Forensic reconstructions are a very important part of identifying remains. From an enhanced
autopsy photo to a complete skull reconstruction, these drawings and clay molds give us the
only insight to what a person may have looked like in life. Unfortunately, many police
agencies do not have the resources available to reconstruct all cases, and this leaves
some unidentified for many years.
Here at The Doe Network we offer a service to
those agencies who don’t have the resources to have their own forensic artists,
(Everyone Deserves A Name). Members of project EDAN are Doe Network volunteers with the talent and training to do these reconstructions. On a limited budget, or free of charge, they volunteer their time to give a body a face, and hopefully a name. This has become invaluable to us recently, with the Clark County, Nevada coroners office posting autopsy photos of many of their unidentified dead. We do not post autopsy photos on “Doe”, so we asked our EDAN members to make drawings of the faces so we can add them to the site.
This week, one of our EDAN drawings was involved in a positive match made by Doe Network member, Daphne. The drawing, done by EDAN artist Charlaine Michaelis was a “dead ringer” for the autopsy photo and the missing man. Thanks to the coroner’s site, Charlaine’s drawing, and Daphne’s good eye, this man’s family will finally be able to have closure after almost 16 years.
A picture speaks a thousand words, and this rings so true when matching missing persons to a “Doe”. Many of us scroll through faces when browsing for a potential match. A description of what the person may have looked like doesn’t give you that same picture in your mind. Unfortunately, many unidentified remains still have no “face” or a photo to catch someone's attention. We offer the EDAN service to any Law Enforcement agency that may want to give their “Doe” a face, no matter how much time has passed.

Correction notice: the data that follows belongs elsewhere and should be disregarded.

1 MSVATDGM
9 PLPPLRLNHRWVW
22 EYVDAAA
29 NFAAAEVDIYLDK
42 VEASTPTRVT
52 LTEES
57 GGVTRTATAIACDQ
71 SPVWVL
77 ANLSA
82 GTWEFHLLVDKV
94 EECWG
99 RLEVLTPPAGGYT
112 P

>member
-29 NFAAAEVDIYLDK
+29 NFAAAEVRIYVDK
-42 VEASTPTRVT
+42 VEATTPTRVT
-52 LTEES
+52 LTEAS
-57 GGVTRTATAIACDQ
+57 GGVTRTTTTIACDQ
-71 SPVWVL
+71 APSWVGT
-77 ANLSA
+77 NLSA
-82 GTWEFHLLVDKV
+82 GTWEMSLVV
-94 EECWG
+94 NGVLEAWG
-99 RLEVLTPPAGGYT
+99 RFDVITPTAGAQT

EDAN artists, and other forensic artists work from many angles to recreate what a person may have looked like in life. From a photo of the face to the actual skull, a reconstruction can be done. Even from a bare skull, artist like our Wes Neville can “recreate” the layers of muscle and skin on the skull, exactly the same shape and thickness as it would have been in life. Adding the teeth from the skull, eyes and similar hair, these reconstructions can be amazingly lifelike. With the advances in computerized graphics, a reconstruction can be done that looks like a portrait of the victim. These reconstructions have become very recognizable to those who may have known the “Doe” in life.
In an ID we had last fall, Wes was asked to do a skull reconstruction by Florida authorities. The remains were thought to have been there several years, and belonged to a teenage girl. After he finished the reconstruction and was very comfortable with what the girl looked like, Wes looked himself for a potential match. It was then that the face of Tara Esposito, a 14 year old thought to be a runaway, jumped out at him. He knew in his heart that even though Tara was only missing for a few months that this was her face. Going from a bare skull, he had created an identical likeness of this missing girl. After a few months of testing, Wes was notified that this indeed was Tara’s skull. Due to the hot Florida sun, the body had become skeletal rather quickly and the time of death was estimated to be years before Tara went missing. Without Wes’ amazing likeness, this may have never been considered a match.
As we spread the word about EDAN and the importance of the forensic reconstruction we hope more Law Enforcement agencies will come to us for help, and more cases will be solved.
Author: Dana Gonzalez